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Would execs forgo innovation-spend if it meant missing earnings figures?

Facebook had a humble IPO and yet earned about $3 billion in profits last year. Twitter had a great start with shares rising 282% from its offering price and yet shares are back where they started. Here's another example. Apple's stock price fell roughly 25% the year it introduced iPod, and yet it was iPod that started "the greatest corporate turnaround in the history of capitalism" with 9 Apple iDevices sold every second today.

Why is it that stock prices of innovative firms do not always reflect company value? Wall Street analysts typically help set stock prices based on a firm's one-year cash-flow projections, whereas making money from innovations takes time (perhaps 3 or more years). Generally, there is such short-term focus that a study by National Bureau of Economic Research found that "80% of executives would forgo innovation-generating spending if it meant missing their quarterly earnings figures."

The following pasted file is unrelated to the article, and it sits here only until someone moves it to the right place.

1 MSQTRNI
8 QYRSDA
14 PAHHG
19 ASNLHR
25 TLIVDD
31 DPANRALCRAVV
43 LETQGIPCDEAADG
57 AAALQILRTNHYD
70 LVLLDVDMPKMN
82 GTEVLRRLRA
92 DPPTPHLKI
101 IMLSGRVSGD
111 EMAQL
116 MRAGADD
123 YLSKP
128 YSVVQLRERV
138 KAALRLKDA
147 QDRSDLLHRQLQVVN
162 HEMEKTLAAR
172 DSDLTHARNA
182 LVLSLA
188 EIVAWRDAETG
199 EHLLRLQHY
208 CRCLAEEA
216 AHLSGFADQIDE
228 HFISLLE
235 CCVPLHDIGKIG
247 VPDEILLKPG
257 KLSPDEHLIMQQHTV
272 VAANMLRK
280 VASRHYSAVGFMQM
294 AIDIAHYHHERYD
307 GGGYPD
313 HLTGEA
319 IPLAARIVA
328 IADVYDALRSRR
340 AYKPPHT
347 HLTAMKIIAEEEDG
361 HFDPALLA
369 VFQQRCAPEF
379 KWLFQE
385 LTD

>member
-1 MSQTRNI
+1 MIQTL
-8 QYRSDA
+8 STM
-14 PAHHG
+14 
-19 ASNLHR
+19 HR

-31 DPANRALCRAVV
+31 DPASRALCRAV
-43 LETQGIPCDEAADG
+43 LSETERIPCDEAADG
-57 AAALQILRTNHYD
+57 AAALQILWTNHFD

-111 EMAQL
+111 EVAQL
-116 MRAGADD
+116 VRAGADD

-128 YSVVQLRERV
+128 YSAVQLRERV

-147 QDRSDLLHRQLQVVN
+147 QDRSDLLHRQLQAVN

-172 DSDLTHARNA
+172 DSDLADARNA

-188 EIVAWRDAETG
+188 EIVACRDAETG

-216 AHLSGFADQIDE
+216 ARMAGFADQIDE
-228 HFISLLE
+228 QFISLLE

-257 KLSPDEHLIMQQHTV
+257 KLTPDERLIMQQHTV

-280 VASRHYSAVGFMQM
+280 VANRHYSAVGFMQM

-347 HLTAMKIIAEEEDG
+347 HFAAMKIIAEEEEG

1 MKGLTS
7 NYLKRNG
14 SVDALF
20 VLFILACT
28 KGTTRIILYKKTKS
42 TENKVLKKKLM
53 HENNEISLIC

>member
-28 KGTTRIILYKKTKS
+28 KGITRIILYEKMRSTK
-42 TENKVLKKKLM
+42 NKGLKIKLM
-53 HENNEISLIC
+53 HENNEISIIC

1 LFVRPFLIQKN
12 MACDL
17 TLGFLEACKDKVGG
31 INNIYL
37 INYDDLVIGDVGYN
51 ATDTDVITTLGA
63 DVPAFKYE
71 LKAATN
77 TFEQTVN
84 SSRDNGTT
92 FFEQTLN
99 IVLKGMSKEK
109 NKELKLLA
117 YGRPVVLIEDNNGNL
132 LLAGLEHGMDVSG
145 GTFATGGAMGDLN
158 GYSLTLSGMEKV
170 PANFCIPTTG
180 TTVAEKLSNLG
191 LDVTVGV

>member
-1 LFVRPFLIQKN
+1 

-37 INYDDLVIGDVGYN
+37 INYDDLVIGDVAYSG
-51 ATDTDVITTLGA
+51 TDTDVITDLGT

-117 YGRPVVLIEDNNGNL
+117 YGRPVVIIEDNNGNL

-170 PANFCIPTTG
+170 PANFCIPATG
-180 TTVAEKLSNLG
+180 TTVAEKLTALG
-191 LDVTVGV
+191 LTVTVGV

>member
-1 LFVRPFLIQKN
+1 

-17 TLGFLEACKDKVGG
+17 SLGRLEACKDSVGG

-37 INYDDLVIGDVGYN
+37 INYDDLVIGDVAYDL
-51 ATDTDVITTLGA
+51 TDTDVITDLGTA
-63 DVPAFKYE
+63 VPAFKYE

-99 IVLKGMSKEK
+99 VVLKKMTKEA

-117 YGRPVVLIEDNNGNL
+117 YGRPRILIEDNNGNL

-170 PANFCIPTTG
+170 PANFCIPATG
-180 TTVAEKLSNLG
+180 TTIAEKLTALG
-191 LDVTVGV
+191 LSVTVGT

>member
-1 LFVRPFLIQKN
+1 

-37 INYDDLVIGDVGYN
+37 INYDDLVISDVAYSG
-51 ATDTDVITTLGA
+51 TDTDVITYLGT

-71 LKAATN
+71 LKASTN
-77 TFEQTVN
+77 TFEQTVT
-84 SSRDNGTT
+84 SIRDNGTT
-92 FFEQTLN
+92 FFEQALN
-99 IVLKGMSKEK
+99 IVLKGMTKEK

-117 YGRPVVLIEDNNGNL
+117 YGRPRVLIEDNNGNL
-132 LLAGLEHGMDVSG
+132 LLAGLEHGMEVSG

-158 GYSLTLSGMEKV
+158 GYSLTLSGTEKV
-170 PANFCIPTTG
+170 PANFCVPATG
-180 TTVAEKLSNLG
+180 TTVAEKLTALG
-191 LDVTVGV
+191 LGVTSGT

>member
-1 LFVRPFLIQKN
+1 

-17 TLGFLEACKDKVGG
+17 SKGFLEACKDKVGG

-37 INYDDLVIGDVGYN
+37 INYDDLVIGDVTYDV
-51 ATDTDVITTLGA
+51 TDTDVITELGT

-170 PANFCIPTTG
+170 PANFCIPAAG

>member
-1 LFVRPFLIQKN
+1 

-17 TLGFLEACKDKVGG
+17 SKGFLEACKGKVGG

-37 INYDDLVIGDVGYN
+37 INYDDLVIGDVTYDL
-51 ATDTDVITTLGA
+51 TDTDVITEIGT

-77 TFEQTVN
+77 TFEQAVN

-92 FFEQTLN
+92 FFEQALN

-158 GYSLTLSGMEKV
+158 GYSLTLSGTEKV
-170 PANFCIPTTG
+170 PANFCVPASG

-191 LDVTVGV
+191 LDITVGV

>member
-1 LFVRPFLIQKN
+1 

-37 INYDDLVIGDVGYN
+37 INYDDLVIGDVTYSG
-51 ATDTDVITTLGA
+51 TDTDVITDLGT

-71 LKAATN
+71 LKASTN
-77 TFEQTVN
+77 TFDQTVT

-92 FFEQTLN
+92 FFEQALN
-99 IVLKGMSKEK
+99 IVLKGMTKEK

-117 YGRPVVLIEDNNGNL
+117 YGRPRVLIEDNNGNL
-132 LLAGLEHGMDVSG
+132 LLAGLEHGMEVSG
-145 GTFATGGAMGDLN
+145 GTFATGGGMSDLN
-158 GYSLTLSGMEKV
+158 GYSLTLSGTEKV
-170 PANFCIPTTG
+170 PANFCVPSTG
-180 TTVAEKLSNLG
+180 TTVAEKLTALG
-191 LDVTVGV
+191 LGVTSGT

Sources: Fortune March1, 2015 and Time April 6, 2015

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